What a stunner of a room! Khâluna is absolutely gorgeous: the old Harriet’s Inn at 40th and Lyndale has been gutted and is all air and calm and light—a breathtaking backdrop for the lively, bright colors and bold flavors of chef Ann Ahmed’s cooking.
Ahmed was already a favorite for her north suburban gem Lemongrass (a sort of iykyk space that feels like a big-city restaurant in a Brooklyn Park strip mall). She became a foodie and scenester favorite with her project in an old Perkins: Lat 14 in Golden Valley. And now? Her first foray into Minneapolis.
Ahmed showed us around Khâluna on the eve of reservations going live, in advance of the opening on October 20. Inside, around 90 seats (very spread out) lead to a wall of sliding doors that reveal a gorgeous patio of another 40 or 50. The sliding doors and patio were already part of the $2 million building that Ahmed and her husband bought from the previous owners, but they added a roof over the patio to hopefully extend the outdoor eating season. Minneapolis restaurant designer Shea devised the space, with Ahmed providing inspiration from her and her husband’s travels.
The food is vintage Ahmed: It’s anchored in traditional Thai and Vietnamese flavors (banana blossoms, spicy rice powders, Thati chilis, coconut milk, lots of fish sauce) but amped up, a result of her time living in California. These are not flavors for the timid, and these dishes are practically begging to be photographed. We’ll be back for a full review, but the first tastes in this preview were spectacular. (Above is the Mieng Taa, $19—an explosion of flavors and textures with crispy puffed rice, smoked salmon flakes, and yard beans. This is a beautiful dish, isn’t it?)
Rainbow rice is colorful and anchored by butterfly pea flower rice. Squeeze lime over the rice and it turns from blue to purple. Pour the dressing over the purple cabbage, pink grapefruit, orange carrots, and green mangoes, then mix it up—and wow. (For $21, you expect a bit of wow, don’t you?)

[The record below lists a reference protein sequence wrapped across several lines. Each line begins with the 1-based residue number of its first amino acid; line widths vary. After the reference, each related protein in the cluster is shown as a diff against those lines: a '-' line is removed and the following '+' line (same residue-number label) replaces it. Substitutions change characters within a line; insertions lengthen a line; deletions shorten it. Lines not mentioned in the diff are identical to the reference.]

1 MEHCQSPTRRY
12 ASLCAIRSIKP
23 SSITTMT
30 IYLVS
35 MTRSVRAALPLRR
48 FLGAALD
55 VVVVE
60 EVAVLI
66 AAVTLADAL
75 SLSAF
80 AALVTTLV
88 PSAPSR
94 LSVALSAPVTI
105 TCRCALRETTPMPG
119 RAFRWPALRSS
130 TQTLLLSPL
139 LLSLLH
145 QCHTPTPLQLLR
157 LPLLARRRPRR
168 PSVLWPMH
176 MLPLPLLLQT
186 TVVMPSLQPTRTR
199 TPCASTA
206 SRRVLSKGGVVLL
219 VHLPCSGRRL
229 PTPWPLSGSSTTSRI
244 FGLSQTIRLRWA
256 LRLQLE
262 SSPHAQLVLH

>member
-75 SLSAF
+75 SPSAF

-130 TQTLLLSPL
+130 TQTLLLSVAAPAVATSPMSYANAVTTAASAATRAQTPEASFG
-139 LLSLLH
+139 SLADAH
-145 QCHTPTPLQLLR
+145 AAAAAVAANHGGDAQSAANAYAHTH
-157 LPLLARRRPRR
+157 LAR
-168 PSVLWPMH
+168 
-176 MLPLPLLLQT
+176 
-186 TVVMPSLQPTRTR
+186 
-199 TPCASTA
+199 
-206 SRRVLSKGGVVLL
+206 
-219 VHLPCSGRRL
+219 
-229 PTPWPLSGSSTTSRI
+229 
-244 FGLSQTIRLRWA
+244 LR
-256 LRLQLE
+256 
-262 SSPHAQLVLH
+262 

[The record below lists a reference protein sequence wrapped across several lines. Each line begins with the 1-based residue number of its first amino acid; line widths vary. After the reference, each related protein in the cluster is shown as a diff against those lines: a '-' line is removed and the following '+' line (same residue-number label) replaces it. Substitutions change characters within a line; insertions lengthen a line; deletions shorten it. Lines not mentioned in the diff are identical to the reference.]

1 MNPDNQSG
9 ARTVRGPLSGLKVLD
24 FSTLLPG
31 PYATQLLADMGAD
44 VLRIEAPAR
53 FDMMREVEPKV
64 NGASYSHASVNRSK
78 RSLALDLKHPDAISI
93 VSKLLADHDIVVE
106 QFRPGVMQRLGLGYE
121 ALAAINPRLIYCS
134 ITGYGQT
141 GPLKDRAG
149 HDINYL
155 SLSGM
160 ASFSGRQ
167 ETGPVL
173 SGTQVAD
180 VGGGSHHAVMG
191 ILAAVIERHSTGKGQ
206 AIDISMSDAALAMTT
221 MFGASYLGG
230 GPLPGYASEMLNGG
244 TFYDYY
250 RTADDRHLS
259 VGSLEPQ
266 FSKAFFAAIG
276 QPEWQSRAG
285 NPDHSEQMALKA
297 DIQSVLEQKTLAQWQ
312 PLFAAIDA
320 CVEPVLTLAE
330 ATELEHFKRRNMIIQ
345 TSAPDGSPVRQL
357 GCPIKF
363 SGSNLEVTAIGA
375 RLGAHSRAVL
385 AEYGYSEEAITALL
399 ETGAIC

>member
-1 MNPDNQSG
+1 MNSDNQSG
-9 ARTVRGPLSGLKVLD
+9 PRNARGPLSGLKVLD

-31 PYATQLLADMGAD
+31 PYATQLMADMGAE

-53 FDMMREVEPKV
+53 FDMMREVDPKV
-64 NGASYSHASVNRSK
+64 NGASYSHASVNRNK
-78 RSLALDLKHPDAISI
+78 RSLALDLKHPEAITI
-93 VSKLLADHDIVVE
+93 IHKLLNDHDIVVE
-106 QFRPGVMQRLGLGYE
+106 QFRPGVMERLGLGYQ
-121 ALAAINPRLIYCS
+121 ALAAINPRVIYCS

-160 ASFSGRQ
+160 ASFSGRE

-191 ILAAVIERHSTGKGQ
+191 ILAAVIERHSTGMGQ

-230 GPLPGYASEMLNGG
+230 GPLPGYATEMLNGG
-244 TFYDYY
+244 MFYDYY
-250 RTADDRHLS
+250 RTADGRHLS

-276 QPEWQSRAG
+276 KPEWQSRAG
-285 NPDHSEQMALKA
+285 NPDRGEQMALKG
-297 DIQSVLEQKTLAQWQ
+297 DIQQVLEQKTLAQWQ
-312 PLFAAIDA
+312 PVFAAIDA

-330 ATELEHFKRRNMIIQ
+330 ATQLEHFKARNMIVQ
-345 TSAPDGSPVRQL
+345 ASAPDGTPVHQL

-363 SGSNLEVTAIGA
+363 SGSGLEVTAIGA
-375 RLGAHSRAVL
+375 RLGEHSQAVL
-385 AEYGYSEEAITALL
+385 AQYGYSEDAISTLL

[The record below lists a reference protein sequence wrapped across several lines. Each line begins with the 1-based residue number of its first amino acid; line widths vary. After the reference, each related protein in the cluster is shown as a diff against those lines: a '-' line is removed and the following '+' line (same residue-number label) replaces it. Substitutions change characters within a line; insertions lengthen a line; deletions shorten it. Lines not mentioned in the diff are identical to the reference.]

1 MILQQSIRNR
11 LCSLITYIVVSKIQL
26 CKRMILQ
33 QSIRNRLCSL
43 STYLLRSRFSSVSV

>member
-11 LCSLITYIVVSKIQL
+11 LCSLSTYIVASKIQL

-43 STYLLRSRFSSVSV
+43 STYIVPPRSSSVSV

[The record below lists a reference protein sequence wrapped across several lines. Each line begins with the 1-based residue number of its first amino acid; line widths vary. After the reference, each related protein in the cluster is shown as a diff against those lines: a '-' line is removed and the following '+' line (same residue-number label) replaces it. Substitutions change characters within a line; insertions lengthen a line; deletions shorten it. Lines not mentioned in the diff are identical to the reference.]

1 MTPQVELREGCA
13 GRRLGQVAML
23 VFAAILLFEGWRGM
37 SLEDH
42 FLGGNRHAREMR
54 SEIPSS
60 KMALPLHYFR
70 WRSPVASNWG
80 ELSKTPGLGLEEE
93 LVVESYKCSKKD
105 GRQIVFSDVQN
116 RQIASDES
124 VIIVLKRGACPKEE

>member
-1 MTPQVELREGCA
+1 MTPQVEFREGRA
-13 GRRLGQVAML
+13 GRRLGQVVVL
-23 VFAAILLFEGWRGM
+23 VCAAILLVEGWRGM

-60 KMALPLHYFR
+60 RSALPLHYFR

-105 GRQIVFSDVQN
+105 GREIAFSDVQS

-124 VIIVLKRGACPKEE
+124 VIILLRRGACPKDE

Lots of interactivity here. With the pineapple noodles, you pour the coconut milk on the dish and add however much fish sauce you want.
The Bucatini Talay is super cool—the feel of a rich Italian pasta dish with big, beautiful shrimp, along with the funk from Yom Tum paste and Thai chilis.
If you’re looking for non-alcoholic drinks, you’ll love what Trish Gavin and her bar manager Ethan Poindexter have put together. Unlike many N/A drinks, these are largely sweetened with the sugar alternative Erysweet, so they’re not sugar bombs. I loved the Relax, with jasmine, lavender, and chamomile, as well as the Awaken, with ginger and peppermint. Terrific lassis, as well, including a ginger lassi that has green coffee and the silkiness of ghee.
The drinks with booze are impressive, too. I loved the martini—it’s so savory due to a gin that sits with saffron for at least 24 hours. I’ve never had a gin and tonic I’ve enjoyed more than at Lat 14, but the tonics at Khâluna are in that league. As at Lat, Trish has created special custom tonics with Nick Kosevich’s Drinks Apothecary.
Khâluna has a Balinese fruited tonic with jackfruit, calamansi, among other flavors, and a spiced tonic with cardamom and blue lotus.
Khâluna will be reservations-only and dinner-only (you can walk in to the bar), but there is a shop with a deli case and a spot for private dinners and cooking classes next door. Reservations go live October 14 at 10 a.m. on Tock, and opening night is the 20th. Like many restaurants now, they will have a 21% surcharge for all dine-in and a 15% fee added to takeout.
Khâluna, 4000 Lyndale Ave. S., Minneapolis, khaluna.com